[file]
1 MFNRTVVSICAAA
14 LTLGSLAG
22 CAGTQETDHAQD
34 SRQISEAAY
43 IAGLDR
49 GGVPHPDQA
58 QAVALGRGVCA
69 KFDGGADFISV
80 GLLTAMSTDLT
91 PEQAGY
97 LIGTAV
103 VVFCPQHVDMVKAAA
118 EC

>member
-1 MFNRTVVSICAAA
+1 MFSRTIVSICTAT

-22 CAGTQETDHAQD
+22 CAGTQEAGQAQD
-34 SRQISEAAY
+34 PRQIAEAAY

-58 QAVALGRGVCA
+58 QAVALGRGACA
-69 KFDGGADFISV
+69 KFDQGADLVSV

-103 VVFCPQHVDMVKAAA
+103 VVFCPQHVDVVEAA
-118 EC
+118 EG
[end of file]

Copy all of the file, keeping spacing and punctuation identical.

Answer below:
1 MFNRTVVSICAAA
14 LTLGSLAG
22 CAGTQETDHAQD
34 SRQISEAAY
43 IAGLDR
49 GGVPHPDQA
58 QAVALGRGVCA
69 KFDGGADFISV
80 GLLTAMSTDLT
91 PEQAGY
97 LIGTAV
103 VVFCPQHVDMVKAAA
118 EC

>member
-1 MFNRTVVSICAAA
+1 MFSRTIVSICTAT

-22 CAGTQETDHAQD
+22 CAGTQEAGQAQD
-34 SRQISEAAY
+34 PRQIAEAAY

-58 QAVALGRGVCA
+58 QAVALGRGACA
-69 KFDGGADFISV
+69 KFDQGADLVSV

-103 VVFCPQHVDMVKAAA
+103 VVFCPQHVDVVEAA
-118 EC
+118 EG